As An Air Pollutant
Sulfur dioxide is a noticeable component in the atmosphere, especially following volcanic eruptions. According to the United States Environmental Protection Agency (as presented by the 2002 World Almanac or in chart form), the following amount of sulfur dioxide was released in the U.S. per year:
|Year||SO2 (thousands of short tons)|
Sulfur dioxide is a major air pollutant and has significant impacts upon human health. In addition the concentration of sulfur dioxide in the atmosphere can influence the habitat suitability for plant communities as well as animal life. Sulfur dioxide emissions are a precursor to acid rain and atmospheric particulates. Due largely to the US EPA’s Acid Rain Program, the U.S. has witnessed a 33% decrease in emissions between 1983 and 2002. This improvement resulted in part from flue-gas desulfurization, a technology that enables SO2 to be chemically bound in power plants burning sulfur-containing coal or oil. In particular, calcium oxide (lime) reacts with sulfur dioxide to form calcium sulfite:
- CaO + SO2 → CaSO3
Aerobic oxidation of the CaSO3 gives CaSO4, anhydrite. Most gypsum sold in Europe comes from flue-gas desulfurization.
Sulfur can be removed from coal during the burning process by using limestone as a bed material in Fluidized bed combustion.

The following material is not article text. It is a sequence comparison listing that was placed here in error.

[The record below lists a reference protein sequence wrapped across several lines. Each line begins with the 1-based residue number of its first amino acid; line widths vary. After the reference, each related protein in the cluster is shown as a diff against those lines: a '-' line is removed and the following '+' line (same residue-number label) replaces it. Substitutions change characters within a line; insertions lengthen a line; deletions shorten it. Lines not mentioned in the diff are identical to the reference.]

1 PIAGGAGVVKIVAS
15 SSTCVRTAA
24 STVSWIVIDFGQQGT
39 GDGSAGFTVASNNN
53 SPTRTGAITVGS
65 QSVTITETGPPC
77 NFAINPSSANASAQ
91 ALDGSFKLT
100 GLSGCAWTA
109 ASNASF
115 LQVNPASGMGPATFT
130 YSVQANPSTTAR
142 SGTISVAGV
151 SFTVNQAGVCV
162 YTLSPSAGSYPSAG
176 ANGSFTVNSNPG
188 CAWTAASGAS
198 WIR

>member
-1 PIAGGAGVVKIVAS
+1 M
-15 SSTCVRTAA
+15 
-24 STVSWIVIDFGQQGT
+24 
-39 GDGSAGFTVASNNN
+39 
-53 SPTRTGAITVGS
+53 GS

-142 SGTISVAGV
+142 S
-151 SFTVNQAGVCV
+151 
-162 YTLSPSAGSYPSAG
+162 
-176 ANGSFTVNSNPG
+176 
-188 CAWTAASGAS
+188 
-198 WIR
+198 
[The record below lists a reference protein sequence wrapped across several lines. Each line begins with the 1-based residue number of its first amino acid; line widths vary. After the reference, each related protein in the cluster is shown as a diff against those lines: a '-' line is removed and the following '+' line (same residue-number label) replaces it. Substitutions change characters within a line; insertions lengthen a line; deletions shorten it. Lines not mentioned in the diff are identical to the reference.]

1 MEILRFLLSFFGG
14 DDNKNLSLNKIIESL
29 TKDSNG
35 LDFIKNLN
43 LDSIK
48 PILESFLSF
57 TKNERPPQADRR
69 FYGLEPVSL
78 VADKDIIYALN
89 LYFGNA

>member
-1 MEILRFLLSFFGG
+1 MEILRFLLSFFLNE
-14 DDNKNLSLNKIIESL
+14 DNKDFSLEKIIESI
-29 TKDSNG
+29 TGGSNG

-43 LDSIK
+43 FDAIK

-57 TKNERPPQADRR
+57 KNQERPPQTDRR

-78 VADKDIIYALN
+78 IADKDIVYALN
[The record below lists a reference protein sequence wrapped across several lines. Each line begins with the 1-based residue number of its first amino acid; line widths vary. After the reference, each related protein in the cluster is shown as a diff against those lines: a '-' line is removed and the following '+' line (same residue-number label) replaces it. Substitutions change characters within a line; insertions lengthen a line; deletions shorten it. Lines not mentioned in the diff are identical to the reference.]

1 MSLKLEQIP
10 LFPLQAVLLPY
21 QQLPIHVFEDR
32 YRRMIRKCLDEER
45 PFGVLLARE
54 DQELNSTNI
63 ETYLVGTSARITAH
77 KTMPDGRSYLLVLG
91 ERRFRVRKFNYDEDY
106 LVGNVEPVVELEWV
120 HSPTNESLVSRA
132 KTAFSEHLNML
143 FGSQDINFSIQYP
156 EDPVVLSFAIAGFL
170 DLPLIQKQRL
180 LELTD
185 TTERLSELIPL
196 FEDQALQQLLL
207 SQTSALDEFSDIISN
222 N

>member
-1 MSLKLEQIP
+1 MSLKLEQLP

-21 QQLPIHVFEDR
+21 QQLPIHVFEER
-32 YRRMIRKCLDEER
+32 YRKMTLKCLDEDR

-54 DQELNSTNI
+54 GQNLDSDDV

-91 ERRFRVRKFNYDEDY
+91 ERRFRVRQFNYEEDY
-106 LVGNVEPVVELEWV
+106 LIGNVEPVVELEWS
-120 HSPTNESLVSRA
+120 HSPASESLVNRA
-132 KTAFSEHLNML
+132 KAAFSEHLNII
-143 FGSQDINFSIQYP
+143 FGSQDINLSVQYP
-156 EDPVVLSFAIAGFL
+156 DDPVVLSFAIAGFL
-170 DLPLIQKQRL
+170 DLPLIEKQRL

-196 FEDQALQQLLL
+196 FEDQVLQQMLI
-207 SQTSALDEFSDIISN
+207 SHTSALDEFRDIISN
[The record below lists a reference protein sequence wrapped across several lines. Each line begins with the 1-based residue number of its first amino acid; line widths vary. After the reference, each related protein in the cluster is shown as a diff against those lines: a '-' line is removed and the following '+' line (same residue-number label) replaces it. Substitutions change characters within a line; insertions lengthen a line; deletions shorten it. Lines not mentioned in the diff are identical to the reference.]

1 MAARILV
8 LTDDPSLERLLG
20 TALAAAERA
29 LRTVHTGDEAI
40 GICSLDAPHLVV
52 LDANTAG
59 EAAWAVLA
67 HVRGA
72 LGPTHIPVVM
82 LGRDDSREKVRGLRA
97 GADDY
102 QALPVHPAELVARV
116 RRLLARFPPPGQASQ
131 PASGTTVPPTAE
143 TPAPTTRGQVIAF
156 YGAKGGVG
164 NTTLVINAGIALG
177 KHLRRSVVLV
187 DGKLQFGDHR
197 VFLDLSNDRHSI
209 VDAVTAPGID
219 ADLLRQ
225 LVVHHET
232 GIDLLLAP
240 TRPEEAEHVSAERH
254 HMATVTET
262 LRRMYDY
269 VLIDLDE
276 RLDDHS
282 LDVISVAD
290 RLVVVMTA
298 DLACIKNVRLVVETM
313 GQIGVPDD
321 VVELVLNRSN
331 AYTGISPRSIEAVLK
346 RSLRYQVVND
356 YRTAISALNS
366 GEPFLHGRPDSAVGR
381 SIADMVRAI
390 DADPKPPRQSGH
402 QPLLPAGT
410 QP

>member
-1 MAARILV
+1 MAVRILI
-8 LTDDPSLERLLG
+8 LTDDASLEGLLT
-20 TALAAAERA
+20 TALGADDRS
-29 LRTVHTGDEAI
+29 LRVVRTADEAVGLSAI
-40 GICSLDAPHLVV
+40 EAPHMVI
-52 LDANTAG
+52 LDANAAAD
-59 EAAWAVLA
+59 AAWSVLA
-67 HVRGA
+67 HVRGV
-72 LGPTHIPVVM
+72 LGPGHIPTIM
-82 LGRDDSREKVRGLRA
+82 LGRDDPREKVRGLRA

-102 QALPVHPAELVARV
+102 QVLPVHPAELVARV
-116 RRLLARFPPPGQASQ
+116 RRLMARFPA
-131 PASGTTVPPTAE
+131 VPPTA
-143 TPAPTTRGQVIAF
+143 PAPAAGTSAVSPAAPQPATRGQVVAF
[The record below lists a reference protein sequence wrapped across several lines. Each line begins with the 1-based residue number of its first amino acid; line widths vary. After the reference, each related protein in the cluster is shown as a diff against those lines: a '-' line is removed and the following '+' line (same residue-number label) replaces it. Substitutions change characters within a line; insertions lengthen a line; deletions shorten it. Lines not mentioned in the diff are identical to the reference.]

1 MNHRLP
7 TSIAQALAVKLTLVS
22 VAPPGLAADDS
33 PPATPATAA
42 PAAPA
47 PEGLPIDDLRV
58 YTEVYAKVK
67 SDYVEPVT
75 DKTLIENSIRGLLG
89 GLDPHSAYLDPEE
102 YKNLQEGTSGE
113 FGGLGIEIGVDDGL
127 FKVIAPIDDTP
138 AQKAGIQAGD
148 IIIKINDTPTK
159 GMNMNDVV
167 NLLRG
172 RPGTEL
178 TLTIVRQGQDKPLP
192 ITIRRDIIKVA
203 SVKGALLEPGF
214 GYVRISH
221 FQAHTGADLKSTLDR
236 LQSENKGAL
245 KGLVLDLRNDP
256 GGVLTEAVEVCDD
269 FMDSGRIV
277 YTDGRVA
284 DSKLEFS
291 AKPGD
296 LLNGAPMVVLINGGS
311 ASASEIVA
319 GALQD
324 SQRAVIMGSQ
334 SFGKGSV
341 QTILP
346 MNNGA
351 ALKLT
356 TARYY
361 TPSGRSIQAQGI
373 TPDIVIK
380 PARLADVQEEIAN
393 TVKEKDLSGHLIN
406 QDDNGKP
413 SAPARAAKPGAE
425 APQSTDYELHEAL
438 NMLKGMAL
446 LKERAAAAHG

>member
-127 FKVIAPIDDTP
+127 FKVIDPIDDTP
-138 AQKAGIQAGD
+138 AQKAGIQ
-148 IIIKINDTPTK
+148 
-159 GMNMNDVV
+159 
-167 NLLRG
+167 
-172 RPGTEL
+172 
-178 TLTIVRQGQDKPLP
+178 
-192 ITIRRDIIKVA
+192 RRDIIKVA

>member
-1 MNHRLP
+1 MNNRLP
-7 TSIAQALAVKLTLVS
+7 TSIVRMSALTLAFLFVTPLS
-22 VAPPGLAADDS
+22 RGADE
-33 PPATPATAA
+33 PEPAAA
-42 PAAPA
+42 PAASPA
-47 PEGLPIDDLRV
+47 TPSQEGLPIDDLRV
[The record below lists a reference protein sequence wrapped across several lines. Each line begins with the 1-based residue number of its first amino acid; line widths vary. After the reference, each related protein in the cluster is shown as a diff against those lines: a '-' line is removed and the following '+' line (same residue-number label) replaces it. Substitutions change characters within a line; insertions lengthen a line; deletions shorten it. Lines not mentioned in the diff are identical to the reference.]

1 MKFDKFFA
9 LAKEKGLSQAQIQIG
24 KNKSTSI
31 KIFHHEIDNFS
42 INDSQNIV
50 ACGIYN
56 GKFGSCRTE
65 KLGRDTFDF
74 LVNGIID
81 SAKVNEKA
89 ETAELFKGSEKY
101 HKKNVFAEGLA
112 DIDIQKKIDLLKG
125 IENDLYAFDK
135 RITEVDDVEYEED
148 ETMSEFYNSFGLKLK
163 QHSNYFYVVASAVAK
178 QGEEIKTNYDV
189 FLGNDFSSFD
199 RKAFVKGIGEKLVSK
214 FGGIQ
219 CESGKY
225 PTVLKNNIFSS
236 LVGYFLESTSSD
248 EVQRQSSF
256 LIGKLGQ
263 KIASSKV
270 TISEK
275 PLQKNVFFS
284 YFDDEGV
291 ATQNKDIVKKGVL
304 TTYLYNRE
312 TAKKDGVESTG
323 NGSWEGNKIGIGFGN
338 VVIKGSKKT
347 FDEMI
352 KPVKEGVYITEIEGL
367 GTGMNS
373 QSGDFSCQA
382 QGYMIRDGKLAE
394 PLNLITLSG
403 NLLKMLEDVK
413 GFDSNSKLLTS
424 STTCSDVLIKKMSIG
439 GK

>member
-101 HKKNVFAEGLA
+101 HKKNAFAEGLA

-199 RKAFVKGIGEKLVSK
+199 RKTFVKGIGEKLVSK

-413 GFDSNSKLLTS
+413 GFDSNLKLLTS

Sulfur can also be removed from fuels prior to burning the fuel. This prevents the formation of SO2 because there is no sulfur in the fuel from which SO2 can be formed. The Claus process is used in refineries to produce sulfur as a byproduct. The Stretford process has also been used to remove sulfur from fuel. Redox processes using iron oxides can also be used, for example, Lo-Cat or Sulferox.
Fuel additives, such as calcium additives and magnesium oxide, are being used in gasoline and diesel engines in order to lower the emission of sulfur dioxide gases into the atmosphere.
As of 2006, China was the world's largest sulfur dioxide polluter, with 2005 emissions estimated to be 25.49 million tons. This amount represents a 27% increase since 2000, and is roughly comparable with U.S. emissions in 1980.
Read more about this topic: Sulfur Dioxide
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